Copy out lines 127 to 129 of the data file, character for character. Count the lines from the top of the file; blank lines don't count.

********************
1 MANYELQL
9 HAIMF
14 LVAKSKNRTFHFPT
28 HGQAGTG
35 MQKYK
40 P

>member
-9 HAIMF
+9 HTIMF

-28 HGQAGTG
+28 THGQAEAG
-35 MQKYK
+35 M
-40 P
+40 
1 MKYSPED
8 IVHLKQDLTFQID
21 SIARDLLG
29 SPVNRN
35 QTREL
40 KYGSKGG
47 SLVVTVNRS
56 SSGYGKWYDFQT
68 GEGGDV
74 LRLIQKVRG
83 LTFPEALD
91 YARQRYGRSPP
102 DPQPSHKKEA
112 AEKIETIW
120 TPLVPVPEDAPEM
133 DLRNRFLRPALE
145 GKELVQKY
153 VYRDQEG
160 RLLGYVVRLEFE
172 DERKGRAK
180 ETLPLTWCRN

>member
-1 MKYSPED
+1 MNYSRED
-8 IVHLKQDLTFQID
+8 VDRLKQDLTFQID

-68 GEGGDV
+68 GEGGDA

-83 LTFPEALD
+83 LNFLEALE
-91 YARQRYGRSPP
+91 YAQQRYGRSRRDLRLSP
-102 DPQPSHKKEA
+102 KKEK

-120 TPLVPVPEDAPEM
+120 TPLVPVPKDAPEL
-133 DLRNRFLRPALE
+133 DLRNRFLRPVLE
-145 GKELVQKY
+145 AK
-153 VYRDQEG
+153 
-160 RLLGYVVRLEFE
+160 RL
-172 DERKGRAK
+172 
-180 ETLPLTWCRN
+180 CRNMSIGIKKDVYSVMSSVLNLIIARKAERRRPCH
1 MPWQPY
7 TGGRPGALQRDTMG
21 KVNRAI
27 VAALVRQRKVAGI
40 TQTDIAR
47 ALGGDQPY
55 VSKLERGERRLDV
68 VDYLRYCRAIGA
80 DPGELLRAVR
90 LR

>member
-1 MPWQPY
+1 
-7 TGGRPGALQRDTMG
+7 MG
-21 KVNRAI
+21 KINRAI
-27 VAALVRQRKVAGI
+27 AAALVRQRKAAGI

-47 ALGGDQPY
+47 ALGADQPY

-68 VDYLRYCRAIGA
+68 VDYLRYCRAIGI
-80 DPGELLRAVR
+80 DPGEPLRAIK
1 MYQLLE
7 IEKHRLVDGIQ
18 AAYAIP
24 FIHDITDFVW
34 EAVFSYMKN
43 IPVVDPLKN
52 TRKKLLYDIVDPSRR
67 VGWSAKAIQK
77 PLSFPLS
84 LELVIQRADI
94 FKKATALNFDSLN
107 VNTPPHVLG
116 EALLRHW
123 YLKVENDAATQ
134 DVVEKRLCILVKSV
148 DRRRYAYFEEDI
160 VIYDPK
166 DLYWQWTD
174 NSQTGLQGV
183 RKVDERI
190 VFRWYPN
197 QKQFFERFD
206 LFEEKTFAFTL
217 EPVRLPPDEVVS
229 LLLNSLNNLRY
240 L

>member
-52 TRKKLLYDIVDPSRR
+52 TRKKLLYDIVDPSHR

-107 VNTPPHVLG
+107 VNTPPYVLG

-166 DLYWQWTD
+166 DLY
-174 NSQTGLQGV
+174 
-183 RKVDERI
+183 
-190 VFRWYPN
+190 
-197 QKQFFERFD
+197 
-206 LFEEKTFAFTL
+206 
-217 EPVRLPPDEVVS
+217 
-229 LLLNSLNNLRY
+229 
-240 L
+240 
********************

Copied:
+190 
-197 QKQFFERFD
+197 